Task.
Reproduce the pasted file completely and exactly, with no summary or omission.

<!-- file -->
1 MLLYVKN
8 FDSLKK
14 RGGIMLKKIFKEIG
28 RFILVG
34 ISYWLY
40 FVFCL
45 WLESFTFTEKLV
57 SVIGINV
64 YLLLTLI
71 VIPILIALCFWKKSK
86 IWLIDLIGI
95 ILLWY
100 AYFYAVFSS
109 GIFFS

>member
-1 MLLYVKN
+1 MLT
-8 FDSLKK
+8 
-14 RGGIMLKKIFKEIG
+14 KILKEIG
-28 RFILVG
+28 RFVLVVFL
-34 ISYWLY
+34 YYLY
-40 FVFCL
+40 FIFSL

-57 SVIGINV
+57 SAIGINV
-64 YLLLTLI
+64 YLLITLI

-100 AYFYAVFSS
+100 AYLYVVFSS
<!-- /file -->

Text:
1 MLLYVKN
8 FDSLKK
14 RGGIMLKKIFKEIG
28 RFILVG
34 ISYWLY
40 FVFCL
45 WLESFTFTEKLV
57 SVIGINV
64 YLLLTLI
71 VIPILIALCFWKKSK
86 IWLIDLIGI
95 ILLWY
100 AYFYAVFSS
109 GIFFS

>member
-1 MLLYVKN
+1 MLT
-8 FDSLKK
+8 
-14 RGGIMLKKIFKEIG
+14 KILKEIG
-28 RFILVG
+28 RFVLVVFL
-34 ISYWLY
+34 YYLY
-40 FVFCL
+40 FIFSL

-57 SVIGINV
+57 SAIGINV
-64 YLLLTLI
+64 YLLITLI

-100 AYFYAVFSS
+100 AYLYVVFSS